IRM – Surprise! But it its not what you think. I have not changed my stance on Gartner’s misaligned Integrated Risk Management. This is the Institute of Risk Management, the real IRM in which I am a Global Ambassador of Risk Management as well as an Honorary Life Member. They published a great report on IRM Risk Predictions 2022 in which I contributed an article. Below is my article, but I encourage you to download the whole report and give it a good read . . .

Agility is a thing of beauty. I love watching acts of agility. Take parkour for example, how these athletes can leverage and use their surroundings to navigate and seem to do the impossible . . . simply amazing.

There has been a lot of focus on resiliency in 2021 and moving into 2022 as we deal with the waves of the pandemic and ramifications from it. Resiliency is the capacity to recover quickly from difficulties/events, the ability of a business to spring back into shape from an event. This is critical and I see a lot of organisations moving to bring together risk management and business continuity management into what is now defined as risk and resiliency management. Business continuity management as a separate function in the organization is outdated and over the next two-to -three years we will see a mass migration to an integrated operational risk and resiliency program.

Resiliency is NOT enough though. I am seeing a lot of organisations in 2022 to see how their risk and resiliency programs can make them more agile as well.

Agility is the ability of an organisation to move quickly and easily; the ability to think and understand quickly. Good risk management is going to clearly understand the objectives of the organisation, its performance goals, and strategy, and continuously monitor the environment for 360  situational awareness to be agile.

To see both opportunities as well as threats so the organisation can think and understand quickly and be prepared to move to navigate to seize opportunities while avoiding threats/exposures to the organisation and its objectives.

Organisations in 2022 need to be agile organisations to avoid and prevent events, but we also need agility to seize on opportunities and reliably achieve (or exceed) objectives. Agility is not just avoidance of hazards, threats, and harms. Agility is also the ability to understand the environment and engage to advance the organisation and its goals. Organisations need to be agile and resilient. Risk management needs to be an integrated part of performance, objective, and strategy management to achieve this capability to enable situational awareness for this organisation so it can seize on the opportunity as well as avoid exposures and threats.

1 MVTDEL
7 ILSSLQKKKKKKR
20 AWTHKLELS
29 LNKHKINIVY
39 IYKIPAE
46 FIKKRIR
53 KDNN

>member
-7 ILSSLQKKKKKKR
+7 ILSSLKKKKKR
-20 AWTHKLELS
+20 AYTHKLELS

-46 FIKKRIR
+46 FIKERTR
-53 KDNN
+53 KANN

So, the organisation in 2022 needs enterprise risk and agility that is also supported by operational risk and resiliency. There is a symbiotic relationship between enterprise risk and agility with operational risk and resiliency that organisations need to develop in today’s dynamic, distributed, and disrupted business.

To be agile and resilient, organisations also need to think creatively and not just logically about risk management in 2022 and beyond.

When we think of risk management we often think of structured approaches with complex models, mathematics, and analytics. We dive into the world of Monte Carlo analysis, and Bayesian modeling. There are calculations such as Capital at Risk (CaR) or Value at Risk (VaR). The field of risk management has been dominated by left-brain thinking. Does being a right-brain thinker make me bad for risk management? I do not think so.

Historically, risk management has been dominated by left-brain thinking on risk. We have structured risk models, simulations, and analyses. We try to put uncertainty/risk in a box. As long as that box roughly resembles reality then our analysis is to some degree fairly sound. Good risk management requires structured thinking about risk and using models. As Sir Arthur Conan Doyle stated: “It is a capital mistake to theorize before one has data. Insensibly one begins to twist facts to suit theories, instead of theories to suit facts.”

I argue that this is not enough to be agile and resilient in 2022. Good risk management does need structured data and analysis, but it also needs to think about risk creatively. Business is complex and dynamic.

There are so many variables that can hinder us from achieving objectives. Some of these can be fairly evident and common sense, some can be very abstract, remote, and down in the weeds of the organisation. That requires creatively thinking about risk and risk event scenarios. This requires us to explore intuitively complex relationships of risks to other risks and objectives. In the words of Alvin Toffler: “You can use all the quantitative data you can get, but you still have to distrust it and use your own intelligence and judgment.”

Creatively thinking about risk, to be agile and resilient, requires good risk models from the structured risk thinkers, but then to think outside the box on how those models break down or what they do not cover. Right-brain risk thinking involves a lot of visuals of risk and going through risk scenarios. From a risk analysis point of view, I love bow-tie risk assessments. Monte Carlo simulations and such are valuable, but they also put me to sleep. I love the mind mapping analysis of a bow-tie risk assessment to visually analyze causes and effects, come up with things that are being missed, and look for ways to mitigate, transfer, and manage that risk to an objective.

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